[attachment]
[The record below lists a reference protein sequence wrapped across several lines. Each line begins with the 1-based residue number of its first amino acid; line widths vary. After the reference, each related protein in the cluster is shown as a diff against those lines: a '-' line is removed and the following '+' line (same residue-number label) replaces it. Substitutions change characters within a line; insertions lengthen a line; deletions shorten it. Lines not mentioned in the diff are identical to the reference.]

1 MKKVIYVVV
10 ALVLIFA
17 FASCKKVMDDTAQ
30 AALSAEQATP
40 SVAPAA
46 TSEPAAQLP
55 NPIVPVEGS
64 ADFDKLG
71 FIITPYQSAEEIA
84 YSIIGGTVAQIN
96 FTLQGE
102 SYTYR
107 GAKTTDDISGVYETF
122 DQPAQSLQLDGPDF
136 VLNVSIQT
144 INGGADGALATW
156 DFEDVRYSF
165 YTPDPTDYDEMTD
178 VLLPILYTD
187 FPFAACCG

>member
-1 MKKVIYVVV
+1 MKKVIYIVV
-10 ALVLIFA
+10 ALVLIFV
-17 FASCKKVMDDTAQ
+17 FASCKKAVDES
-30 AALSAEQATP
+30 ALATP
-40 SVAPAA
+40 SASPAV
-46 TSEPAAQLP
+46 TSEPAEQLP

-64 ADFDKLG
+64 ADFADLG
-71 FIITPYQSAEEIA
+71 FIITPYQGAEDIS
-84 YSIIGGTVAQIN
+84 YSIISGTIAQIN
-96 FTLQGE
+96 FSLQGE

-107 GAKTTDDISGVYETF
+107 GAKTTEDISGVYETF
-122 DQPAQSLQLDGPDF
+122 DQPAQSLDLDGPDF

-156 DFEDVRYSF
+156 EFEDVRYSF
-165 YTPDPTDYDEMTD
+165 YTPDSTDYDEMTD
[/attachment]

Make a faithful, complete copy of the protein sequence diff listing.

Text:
[The record below lists a reference protein sequence wrapped across several lines. Each line begins with the 1-based residue number of its first amino acid; line widths vary. After the reference, each related protein in the cluster is shown as a diff against those lines: a '-' line is removed and the following '+' line (same residue-number label) replaces it. Substitutions change characters within a line; insertions lengthen a line; deletions shorten it. Lines not mentioned in the diff are identical to the reference.]

1 MKKVIYVVV
10 ALVLIFA
17 FASCKKVMDDTAQ
30 AALSAEQATP
40 SVAPAA
46 TSEPAAQLP
55 NPIVPVEGS
64 ADFDKLG
71 FIITPYQSAEEIA
84 YSIIGGTVAQIN
96 FTLQGE
102 SYTYR
107 GAKTTDDISGVYETF
122 DQPAQSLQLDGPDF
136 VLNVSIQT
144 INGGADGALATW
156 DFEDVRYSF
165 YTPDPTDYDEMTD
178 VLLPILYTD
187 FPFAACCG

>member
-1 MKKVIYVVV
+1 MKKVIYIVV
-10 ALVLIFA
+10 ALVLIFV
-17 FASCKKVMDDTAQ
+17 FASCKKAVDES
-30 AALSAEQATP
+30 ALATP
-40 SVAPAA
+40 SASPAV
-46 TSEPAAQLP
+46 TSEPAEQLP

-64 ADFDKLG
+64 ADFADLG
-71 FIITPYQSAEEIA
+71 FIITPYQGAEDIS
-84 YSIIGGTVAQIN
+84 YSIISGTIAQIN
-96 FTLQGE
+96 FSLQGE

-107 GAKTTDDISGVYETF
+107 GAKTTEDISGVYETF
-122 DQPAQSLQLDGPDF
+122 DQPAQSLDLDGPDF

-156 DFEDVRYSF
+156 EFEDVRYSF
-165 YTPDPTDYDEMTD
+165 YTPDSTDYDEMTD